Late in Nebraska’s win over Southern Miss two weeks ago, I saw a tweet from one of my followers (not directly at me) telling Nebraska fans to calm down, and that Taylor Martinez had let us down before. Post-UCLA, it’s easy for me to say he’s right, although I don’t think I read the team wrong that day. Remembering how Kevin Cosgrove’s defenses failed to adapt to spread offenses, I dreamed of Martinez and company blurring past oversized Big 10 linebackers on their way to the end zone.
But I did overestimate the confidence issue for Nebraska.
Let me be clear about something: I am okay with the toolbox Nebraska football has now. Nebraska is a totally committed program that isn’t fooled by a bad product (example, Bill Callahan), and they’ll get serviceable recruits every year, along with a handful of elite ones. Playing the schedule they will in the Big 10 for the next ten years, they are probably going to average seven to nine years a year, minus a win or two, and I’m okay with that. I have no problem admitting that today, Michigan State, Wisconsin, and Ohio State, are a definitively better program than Nebraska, and Michigan is only a hair better and should be solidly in a class with those other programs by the end of this year. Nebraska can still go to bowl games every year, and make a major bowl now and then. If they go 7-5 this year, I doubt I’ll be as disappointed as most fans.
But here’s the part of Nebraska’s personality that I have a problem living with: one little thing goes wrong, and the whole team just shuts down. That drives me crazy, and two weeks ago, when the team was going up and down the field on Southern Miss, I really wanted to believe that that flaw had gone away.
It hasn’t of course, and it probably won’t completely go away. But I’ll go back to what I wrote about in the immediately aftermath of the loss to UCLA: the second drive in the third quarter, Nebraska walks off the field after Kyler Reed drops a third down pass, and their body language goes from quite businessman to sad sack looser. While UCLA was the better team and was dominating the game, Nebraska, in spite of all its mistakes, was still in the game up until two minutes left in the fourth quarter. Remember when Zac Lee somehow muster two long plays after DeJon Gomes’ take-the-ball-away interception against Texas in the Big 12 Title Game in 2009? Neither does this team.
Roming for Greener Pastures?
Beyond these issues, there are specific areas in which Nebraska fans need to look at their team and say, “We should be better in this area”, mostly on defense. With Chase Rome bailing out on the team this week, a fan must wonder if Pelini has the Blackshirts headed in the right direction, a question unfathomable two years ago.
While some of last year’s deficiency can be chalked up to not having the depth to face the Big 10’s week-in-week-out physicality, in both the second game of last season and this season, Nebraska’s defensive line disappeared for long stretches. At least this year, the vanishing act didn’t happen against a team that would go 4-8 in the WAC. What’s really perplexing is why Cameron Meredith and Baker Steinkuhler, fifth year seniors who have started for two years and been significant contributors for three, are invisible on the line. Steinkuhler, who probably should have played offensive tackle, made one tackle against UCLA, at the end of a forty yard run. Wonder if Rome looked at Steinkuhler and thought, “There’s no way I’ll be used properly by these coaches.”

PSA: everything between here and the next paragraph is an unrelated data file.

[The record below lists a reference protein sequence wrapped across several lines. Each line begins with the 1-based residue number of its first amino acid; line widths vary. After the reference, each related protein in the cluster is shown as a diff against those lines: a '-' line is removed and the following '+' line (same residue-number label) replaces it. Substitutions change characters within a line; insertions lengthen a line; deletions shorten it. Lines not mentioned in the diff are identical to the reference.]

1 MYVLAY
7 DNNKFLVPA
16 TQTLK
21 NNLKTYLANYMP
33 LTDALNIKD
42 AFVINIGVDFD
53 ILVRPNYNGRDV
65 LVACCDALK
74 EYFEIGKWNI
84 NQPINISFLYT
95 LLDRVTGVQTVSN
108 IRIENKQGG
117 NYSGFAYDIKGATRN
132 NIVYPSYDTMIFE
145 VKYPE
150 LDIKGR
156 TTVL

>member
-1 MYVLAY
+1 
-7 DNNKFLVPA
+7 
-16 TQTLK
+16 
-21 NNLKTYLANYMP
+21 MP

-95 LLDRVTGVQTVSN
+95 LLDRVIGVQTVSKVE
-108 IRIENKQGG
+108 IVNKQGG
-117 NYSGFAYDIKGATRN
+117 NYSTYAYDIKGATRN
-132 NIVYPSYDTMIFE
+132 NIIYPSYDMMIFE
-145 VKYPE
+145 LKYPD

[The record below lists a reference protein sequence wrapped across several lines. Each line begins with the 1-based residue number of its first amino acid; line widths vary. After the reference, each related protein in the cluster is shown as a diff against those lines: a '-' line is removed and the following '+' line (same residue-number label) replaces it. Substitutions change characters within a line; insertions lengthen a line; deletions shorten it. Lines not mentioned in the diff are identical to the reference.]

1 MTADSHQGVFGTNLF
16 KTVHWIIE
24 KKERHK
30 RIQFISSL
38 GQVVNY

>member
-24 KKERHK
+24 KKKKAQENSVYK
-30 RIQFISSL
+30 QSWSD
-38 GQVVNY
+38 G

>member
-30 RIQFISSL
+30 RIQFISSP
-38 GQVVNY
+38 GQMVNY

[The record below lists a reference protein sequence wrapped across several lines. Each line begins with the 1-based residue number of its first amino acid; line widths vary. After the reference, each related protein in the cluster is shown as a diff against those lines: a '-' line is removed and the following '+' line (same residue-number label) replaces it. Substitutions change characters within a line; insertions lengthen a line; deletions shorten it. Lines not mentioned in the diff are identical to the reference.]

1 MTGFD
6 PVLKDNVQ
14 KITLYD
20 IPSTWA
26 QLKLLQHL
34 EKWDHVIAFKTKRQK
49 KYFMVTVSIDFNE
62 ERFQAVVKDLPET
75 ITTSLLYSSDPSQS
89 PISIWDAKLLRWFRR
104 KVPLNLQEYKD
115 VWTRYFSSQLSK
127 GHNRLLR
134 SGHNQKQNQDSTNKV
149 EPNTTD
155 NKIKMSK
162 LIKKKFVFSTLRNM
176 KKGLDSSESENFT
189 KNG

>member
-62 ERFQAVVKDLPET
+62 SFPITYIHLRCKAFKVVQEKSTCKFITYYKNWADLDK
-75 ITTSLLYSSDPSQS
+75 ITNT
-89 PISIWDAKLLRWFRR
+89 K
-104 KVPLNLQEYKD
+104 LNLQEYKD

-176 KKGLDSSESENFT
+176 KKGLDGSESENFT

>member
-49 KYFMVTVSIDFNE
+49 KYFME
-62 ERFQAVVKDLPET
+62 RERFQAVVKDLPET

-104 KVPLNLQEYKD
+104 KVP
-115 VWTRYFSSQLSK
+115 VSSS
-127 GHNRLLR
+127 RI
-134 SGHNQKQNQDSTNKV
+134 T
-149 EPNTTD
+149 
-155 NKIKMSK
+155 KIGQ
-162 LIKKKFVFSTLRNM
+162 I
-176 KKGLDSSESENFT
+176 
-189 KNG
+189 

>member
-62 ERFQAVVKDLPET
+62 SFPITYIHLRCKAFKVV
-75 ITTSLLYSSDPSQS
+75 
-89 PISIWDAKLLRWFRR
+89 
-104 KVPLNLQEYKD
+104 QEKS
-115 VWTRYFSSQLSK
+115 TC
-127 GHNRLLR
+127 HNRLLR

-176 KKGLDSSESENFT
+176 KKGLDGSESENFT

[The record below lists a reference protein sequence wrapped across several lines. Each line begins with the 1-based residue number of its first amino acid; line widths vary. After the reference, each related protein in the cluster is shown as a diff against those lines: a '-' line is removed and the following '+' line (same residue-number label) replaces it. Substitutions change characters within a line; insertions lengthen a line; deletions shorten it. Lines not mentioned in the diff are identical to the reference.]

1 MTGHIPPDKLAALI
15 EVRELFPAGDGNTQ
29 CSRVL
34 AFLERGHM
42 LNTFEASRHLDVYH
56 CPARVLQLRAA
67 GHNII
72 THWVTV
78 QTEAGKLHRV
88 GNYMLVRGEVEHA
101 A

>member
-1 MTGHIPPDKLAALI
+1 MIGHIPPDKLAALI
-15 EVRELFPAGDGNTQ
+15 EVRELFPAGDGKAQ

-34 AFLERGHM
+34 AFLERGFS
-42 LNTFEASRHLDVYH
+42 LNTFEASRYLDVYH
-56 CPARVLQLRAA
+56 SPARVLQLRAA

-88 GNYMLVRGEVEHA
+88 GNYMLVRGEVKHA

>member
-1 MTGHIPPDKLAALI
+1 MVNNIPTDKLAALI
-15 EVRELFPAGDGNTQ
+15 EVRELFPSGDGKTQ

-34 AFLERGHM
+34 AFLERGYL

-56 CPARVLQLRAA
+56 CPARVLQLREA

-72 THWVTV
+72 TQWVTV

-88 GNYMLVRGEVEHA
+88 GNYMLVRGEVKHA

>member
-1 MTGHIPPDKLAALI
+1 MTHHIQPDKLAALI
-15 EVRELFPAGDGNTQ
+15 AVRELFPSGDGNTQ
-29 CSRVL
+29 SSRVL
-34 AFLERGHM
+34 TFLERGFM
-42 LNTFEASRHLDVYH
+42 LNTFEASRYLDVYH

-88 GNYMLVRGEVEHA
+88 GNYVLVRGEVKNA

Pelini has been saying the right things about having depth on defense, but just rotating serviceable guys isn’t the answer. After Will Compton (24 tackles, 2 sacks through two games), no one on defense looks close to his potential. Of the players Pelini has been the primary recruiter, only his JUCO recruits (LaVonte David, DeJon Gomes) were raw athletes who could make plays. Mel Kiper Jr. and Todd McShay complemented Kirk Ferentz and Brett Bielema in their pre-draft coverage for producing technically sound players who are close to their maximum ability. You can’t say the same about Pelini now, and that’s what he’ll have to do to hang in the Big 10. By the by, Rick Neuheisel lost his job at UCLA because the good players who could have helped the team as true freshmen (like Brett Hudley) got redshirted because of serviceable seniors. For Pelini, that player might just be named Vincent Valentine, who the coaches praised early in camp and then decided to redshirt so he wouldn’t get to complacent.
In a vlog before the season, I said that after two games, you should be able to judge the ceiling and floor of your college football team. After two games, I have to conclude there’s a huge gap between Nebraska’s ceiling and floor. The good thing is, they have a modern college football offense and most of the teams in the Big 10 wouldn’t be able to pile up the points like UCLA did. The bad thing is, the defense is beyond horrid, and it will look even worse after it’s been through the physicality of a Big 10 season. Best case scenario for this season: Nebraska scrapes some wins together, takes advantage of an easy November, and goes into their bowl game and off-season with momentum. Worst case: they get bludgeoned on defense, can’t keep the ball on offense, get embarrassed at home by Minnesota for the Gophers bowl-eligibility win (third time that’s happened to Pelini), and Nebraska fans settle for a nostalgia match-up in the Texas Bowl against Iowa State.